TO: The London DAILY TELEGRAPH
I read with great interest –indeed, almost disbelief– of the Rev. Paisley’s sentiments expressed in his last Commons speech; have been following his miraculous recent evolution and that of his “colleagues” Martin McGuinness and Gerry Adams. I saw MMcG interviewed here in New York (on the well-regarded Charlie Rose show), and his comments on the future of Ulster & The Peace are quite staggering in the hope and sense of responsibility that they convey.
I feel a very special connection to these developments: I have spent the last two years reflecting upon and engaged in writing a book, “This Should Never Have Happened” about General Liam Lynch (1893-1923), Chief-of-Staff of the IRA in The Irish Civil. The bullet that killed him –aged 29– on Apr. 10th, 1923 was the last shot fired in the bitter Civil War. It is well-recorded that Liam –who agonized over the “brother-against-brother” killings of the war– had decided he had to make a truce with the Free-Staters, and end the war. But he never got to actually do it. That was what his dying words,”This should never have happened”, meant.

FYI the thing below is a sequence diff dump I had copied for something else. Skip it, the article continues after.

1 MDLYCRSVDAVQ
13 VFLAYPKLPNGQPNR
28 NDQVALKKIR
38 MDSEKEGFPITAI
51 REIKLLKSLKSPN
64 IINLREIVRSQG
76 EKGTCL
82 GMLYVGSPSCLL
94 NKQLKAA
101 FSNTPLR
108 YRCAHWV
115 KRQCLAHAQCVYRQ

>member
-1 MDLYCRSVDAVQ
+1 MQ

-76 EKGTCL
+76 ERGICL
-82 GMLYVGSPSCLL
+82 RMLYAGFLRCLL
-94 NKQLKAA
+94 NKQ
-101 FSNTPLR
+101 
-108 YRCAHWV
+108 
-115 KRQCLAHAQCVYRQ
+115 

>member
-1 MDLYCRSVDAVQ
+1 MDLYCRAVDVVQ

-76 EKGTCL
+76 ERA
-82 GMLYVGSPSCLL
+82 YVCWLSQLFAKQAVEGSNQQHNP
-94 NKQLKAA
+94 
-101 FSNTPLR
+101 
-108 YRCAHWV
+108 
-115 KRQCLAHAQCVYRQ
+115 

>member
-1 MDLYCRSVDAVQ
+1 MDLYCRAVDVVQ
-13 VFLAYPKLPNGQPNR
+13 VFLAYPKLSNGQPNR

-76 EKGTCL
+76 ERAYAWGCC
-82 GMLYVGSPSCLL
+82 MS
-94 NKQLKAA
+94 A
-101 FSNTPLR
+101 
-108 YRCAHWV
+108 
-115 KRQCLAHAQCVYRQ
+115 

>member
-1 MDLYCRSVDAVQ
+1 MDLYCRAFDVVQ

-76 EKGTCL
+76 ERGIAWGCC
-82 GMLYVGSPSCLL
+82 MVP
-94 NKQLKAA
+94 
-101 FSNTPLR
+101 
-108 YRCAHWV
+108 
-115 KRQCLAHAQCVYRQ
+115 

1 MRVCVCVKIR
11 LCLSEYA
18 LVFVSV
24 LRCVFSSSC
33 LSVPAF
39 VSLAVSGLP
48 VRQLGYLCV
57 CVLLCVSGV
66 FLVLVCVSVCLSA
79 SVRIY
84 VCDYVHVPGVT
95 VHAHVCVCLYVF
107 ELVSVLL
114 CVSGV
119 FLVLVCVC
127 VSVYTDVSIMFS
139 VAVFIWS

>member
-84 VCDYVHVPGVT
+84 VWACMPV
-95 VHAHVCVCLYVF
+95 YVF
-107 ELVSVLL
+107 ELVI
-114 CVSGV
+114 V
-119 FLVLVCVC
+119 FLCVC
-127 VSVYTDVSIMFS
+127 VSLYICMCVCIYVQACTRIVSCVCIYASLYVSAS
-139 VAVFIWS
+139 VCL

Liam Lynch was an uncle of mine. My mother and he (and their families)were very close all his (short) life. The teenaged Liam was an apprentice for 4 years in my grandfather’s store in Mitchelstown, Co. Cork
I would have no greater wish than that the remaining violent extremists would absorb and align themselves with the new sentiments taking root in Ulster –and also reflect on the sad dying words of my uncle: “This should never have happened.” I understand the impulse of the extremist as I understand the passion of my uncle back in 1923. He had wanted to go “the extra mile” for his beliefs, but ended up “Going too far”. If he had made truce the day before he might have lived a long & productive life in the new independent Ireland that he had helped bring about.
[Anyone wishing to continue this discussion is welcome to post to my blog at www.stonestreetpress.com.]
Staten Island, New York